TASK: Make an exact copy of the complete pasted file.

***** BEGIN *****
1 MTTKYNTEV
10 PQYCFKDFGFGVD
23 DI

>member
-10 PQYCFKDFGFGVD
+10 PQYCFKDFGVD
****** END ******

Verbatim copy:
1 MTTKYNTEV
10 PQYCFKDFGFGVD
23 DI

>member
-10 PQYCFKDFGFGVD
+10 PQYCFKDFGVD